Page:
Grass seed hay is an intended by-product that is left over from the cultivation of grass for seed. Grass that is mowed when the seed is fully formed is also called grass seed hay. Most of the NSC is in the seed that goes to the seed trade. The long stalks of hay that remain consist mainly of crude fibre (structural carbohydrates) and, dried into hay, form good low-energy roughage for laminitic horses or horses that need to lose weight.
The most commonly cultivated grasses are English and Italian ryegrass, red fescue and tall fescue. Sometimes Kentucky blue grass or timothy grass is also used. Timothy grass and red fescue naturally contain less NSC than the other grass types mentioned. Naturally, this also applies to the hay of these grasses. With a little luck, your forage company can supply you with this hay.
Horses have to chew on this roughage for longer. This ensures increased saliva production, which benefits digestion. The structural carbohydrates also make the intestines have to work harder.
Yet there are also disadvantages to feeding grass seed hay. It contains fewer vitamins, minerals, trace elements and proteins than regular hay. Now that problem is relatively easy to solve by supplementing the shortages.
A bigger problem is the fact that for the production of grass seed grass is used that has been deliberately contaminated with a symbiotic fungus (endophyte), which makes the plant stronger and protects it against insect damage. Unfortunately, this fungus also releases a mycotoxin that is associated with laminitis. It can cause or worsen inflammatory reactions. It also has a vasoconstrictor effect. This can lead to a reduced blood flow in the dermal lamellae and an increase in blood pressure in the hoof.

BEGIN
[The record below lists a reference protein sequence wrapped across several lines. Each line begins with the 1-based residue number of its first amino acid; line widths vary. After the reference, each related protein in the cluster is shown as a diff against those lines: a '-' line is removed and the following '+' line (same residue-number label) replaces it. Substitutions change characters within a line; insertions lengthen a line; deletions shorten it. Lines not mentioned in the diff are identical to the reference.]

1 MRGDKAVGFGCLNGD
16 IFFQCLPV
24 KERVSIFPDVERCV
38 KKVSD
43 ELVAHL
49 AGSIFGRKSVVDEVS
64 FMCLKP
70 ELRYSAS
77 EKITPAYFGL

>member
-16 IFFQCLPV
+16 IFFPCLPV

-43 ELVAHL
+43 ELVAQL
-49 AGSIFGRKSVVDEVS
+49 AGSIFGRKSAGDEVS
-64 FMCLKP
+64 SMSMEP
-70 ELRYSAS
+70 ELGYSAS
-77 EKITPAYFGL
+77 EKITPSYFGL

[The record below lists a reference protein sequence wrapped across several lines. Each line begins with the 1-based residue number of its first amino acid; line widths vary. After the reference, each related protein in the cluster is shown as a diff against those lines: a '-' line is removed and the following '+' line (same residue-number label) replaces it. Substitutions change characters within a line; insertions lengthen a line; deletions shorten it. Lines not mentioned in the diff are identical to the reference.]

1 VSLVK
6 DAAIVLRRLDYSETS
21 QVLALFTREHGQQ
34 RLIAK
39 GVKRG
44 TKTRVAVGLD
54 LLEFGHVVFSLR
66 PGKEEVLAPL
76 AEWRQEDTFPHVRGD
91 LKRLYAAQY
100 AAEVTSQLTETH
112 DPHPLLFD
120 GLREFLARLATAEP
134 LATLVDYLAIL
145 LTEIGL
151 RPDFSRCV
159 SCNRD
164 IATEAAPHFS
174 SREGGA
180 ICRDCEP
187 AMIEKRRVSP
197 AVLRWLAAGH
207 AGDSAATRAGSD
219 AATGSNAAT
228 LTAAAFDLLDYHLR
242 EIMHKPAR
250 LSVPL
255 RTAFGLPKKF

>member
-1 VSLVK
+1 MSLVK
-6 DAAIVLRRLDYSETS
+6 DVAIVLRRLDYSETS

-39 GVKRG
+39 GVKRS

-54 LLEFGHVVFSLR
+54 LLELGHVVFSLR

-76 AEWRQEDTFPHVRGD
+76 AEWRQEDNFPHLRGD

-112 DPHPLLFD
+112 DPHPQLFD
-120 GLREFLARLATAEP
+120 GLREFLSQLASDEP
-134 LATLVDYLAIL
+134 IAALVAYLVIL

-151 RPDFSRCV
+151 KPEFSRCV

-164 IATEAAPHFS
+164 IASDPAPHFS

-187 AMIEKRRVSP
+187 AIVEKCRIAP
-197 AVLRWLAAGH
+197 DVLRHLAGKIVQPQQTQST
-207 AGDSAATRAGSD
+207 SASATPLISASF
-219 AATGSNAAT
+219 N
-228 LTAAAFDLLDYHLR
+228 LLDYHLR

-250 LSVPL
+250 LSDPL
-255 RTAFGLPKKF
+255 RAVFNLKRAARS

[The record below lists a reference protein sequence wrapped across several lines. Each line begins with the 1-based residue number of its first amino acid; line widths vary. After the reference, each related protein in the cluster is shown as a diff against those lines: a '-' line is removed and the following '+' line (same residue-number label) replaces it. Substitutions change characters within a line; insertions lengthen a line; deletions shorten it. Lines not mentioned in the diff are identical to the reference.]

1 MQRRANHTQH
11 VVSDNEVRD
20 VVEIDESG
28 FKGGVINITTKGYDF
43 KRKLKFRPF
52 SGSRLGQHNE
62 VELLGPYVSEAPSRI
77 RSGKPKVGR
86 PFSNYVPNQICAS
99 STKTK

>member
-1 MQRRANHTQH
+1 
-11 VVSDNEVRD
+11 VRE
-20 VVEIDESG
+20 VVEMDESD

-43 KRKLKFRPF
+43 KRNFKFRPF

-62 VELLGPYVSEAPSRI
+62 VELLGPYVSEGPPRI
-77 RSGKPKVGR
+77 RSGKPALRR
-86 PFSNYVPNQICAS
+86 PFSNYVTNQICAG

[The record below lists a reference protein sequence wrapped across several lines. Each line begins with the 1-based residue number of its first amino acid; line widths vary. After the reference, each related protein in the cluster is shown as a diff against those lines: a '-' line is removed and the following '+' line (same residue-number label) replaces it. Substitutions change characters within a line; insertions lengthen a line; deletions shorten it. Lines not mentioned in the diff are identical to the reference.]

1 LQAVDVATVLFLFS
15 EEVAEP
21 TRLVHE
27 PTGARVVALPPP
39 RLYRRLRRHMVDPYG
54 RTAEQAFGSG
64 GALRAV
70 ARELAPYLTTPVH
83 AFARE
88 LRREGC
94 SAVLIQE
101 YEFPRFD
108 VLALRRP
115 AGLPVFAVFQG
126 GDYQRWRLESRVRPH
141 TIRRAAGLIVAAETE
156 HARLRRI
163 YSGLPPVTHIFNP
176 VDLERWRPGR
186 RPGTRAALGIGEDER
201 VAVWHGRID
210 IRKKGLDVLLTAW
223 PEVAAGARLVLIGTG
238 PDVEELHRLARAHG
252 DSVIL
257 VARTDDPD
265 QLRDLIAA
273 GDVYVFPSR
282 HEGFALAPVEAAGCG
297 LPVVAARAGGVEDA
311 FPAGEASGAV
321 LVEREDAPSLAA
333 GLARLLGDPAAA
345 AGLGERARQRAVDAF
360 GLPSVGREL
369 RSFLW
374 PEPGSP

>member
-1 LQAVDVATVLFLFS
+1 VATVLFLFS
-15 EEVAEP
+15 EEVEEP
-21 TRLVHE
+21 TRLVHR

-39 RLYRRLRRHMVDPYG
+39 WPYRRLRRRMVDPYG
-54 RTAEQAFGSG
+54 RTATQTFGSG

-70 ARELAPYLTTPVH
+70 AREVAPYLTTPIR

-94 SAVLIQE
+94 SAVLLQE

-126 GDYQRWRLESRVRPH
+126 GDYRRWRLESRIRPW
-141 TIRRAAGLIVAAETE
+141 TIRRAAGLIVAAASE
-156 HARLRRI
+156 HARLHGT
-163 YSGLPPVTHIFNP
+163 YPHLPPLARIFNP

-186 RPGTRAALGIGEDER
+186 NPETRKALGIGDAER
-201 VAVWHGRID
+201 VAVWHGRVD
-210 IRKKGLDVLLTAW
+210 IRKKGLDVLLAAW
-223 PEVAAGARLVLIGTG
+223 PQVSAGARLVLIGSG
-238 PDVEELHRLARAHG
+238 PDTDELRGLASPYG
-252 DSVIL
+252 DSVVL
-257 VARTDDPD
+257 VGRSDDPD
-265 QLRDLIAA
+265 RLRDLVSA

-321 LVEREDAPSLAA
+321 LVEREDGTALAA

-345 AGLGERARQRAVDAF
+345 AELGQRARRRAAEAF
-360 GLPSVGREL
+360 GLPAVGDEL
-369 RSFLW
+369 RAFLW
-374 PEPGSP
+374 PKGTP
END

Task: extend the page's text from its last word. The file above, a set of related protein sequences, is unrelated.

Whether the grass seed hay is contaminated with endophytes cannot be determined with the naked eye. It is therefore advisable to ask the hay supplier for a document that explicitly states that the hay does not contain endophytes.
A third disadvantage of grass seed hay is that it has almost always been sprayed to prevent diseases in the seed. Then the grass is sprayed before harvest. Fertilizers are often sprinkled lavishly and cultivation takes place on soil exhausted by monoculture. Not exactly the ideal conditions for ‘healthy’ hay. The fact that this hay comes from only one grass species does not benefit the horse either.